>Some people struggle with characterization. I’ve seen people work on creating characters for years, and never quite master it, and for the life of them, can’t figure out what they’re missing. There’s no magic formula, of course, and I’d be lying to you if I said I knew the answer.
However, here’s what I do to create interesting, compelling characters that readers want to read about. They may hate them or love them, but they’ll keep reading to learn more about them. Take this however you like; it’s not a bible, it’s just what I do. People tell me I have interesting characters.
- Mystery: Don’t tell everything about your character up front. If your readers learn everything there is to know about your character in the first chapter, what reason have they to continue reading? But YOU should know. Don’t tell all, but know all. It’ll come through in your writing.
- Change: The best characters aren’t static. Sometimes they start out innocent, and grow into maturity and disillusionment. Sometimes they start out evil, and become good. However, it’s fun to play things in the opposite end of the spectrum. Look at Saruman. He was once good, and became a compelling character because of his corruption to evil. The person holding the chalice at the end of the story shouldn’t be the same person who set out in search of it at the beginning. Sometimes, a lack of change can be interesting: a character who refuses to change in spite of travails can be fun… as long as they’re not perfect to begin with. Which segues into our next criterion:
- Lack of perfection: Perfect people are perfectly boring. Look at your characters, and tell me what’s wrong with them. Nothing? BIG problem. No one wants to read about perfection. People who look right, act right, and do everything right make you want to punch them. Give them flaws. I mean real flaws, too. “She can’t be mean to anyone, ever” is not a flaw, it’s a virtue in disguise. Make them petty, jealous, unable to see the evil in others, whatever. Make it a serious enough flaw that it’s going to cause them real problems.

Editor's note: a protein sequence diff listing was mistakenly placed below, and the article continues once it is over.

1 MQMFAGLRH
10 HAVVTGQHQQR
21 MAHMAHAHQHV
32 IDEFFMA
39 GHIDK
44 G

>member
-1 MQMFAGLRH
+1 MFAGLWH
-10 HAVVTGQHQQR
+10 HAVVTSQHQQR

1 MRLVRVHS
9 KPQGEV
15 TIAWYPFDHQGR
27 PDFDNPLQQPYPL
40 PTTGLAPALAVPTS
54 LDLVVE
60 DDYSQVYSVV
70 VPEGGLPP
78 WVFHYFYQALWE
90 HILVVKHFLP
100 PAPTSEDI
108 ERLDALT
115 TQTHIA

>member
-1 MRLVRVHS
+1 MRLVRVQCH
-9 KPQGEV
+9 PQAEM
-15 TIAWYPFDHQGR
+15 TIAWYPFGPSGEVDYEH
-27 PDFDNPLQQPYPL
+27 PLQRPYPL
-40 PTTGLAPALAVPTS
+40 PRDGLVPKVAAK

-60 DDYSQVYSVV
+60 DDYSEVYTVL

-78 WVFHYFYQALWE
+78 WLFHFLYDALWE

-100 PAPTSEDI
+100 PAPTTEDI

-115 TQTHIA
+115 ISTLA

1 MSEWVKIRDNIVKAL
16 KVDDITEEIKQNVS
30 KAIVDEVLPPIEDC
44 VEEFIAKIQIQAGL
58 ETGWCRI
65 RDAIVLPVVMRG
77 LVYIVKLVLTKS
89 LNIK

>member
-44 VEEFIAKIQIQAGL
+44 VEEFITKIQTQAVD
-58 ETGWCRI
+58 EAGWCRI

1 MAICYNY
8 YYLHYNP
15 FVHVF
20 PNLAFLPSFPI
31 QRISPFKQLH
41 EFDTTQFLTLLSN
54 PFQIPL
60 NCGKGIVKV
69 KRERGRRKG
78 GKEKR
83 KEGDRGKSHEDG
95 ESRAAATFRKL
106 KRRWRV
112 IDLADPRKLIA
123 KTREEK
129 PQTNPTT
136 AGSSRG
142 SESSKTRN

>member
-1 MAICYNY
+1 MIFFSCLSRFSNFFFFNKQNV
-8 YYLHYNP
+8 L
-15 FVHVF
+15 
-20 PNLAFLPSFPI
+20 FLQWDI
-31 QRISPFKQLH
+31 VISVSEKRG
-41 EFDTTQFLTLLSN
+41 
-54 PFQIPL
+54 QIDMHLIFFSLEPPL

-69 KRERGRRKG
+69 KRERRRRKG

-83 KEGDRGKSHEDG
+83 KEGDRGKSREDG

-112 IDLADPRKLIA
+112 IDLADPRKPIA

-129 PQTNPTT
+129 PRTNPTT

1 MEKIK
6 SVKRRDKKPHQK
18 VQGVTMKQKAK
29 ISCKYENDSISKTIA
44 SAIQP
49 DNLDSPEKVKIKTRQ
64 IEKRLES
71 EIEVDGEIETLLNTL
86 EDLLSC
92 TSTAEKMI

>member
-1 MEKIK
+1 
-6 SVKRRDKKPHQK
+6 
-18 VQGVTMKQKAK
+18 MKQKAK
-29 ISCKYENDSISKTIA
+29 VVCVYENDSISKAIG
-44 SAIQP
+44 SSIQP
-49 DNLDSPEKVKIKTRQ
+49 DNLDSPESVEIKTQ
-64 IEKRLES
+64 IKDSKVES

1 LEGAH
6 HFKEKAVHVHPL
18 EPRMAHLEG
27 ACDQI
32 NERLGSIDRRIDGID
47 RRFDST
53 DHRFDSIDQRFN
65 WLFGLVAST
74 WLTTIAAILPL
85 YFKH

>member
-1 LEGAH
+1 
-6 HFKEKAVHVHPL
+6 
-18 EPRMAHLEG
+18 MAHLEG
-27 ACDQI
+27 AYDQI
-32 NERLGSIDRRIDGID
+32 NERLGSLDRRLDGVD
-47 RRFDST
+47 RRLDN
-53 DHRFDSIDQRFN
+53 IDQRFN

- Challenges: if your character doesn’t face genuine challenges, that require sacrifice of some sort to overcome, then they’re too perfect. They shouldn’t meet all challenges with heads held high, and pass with flying colors. Grind their noses in the dirt. Make them suffer. Make them curse the gods for ever letting them be born. It is from such adversity that true heroes are born. What makes Frodo a hero isn’t that he succeeded at a challenge… it’s that he went on even through great hardships, unbearable loss, and certain failure. He paid dearly for that moment, and it scarred him forever.
I think the biggest problem people have with characters is the fear of letting go. They invest so much in a character that they really don’t want to hurt them, so they can’t quite bring themselves to really do so. Which results in a boring story. The Lord of the Rings wouldn’t have resonated so much had the characters not truly suffered. And if you’ll notice, the ones who get lost are the ones who suffered the least, or in the most superficial ways.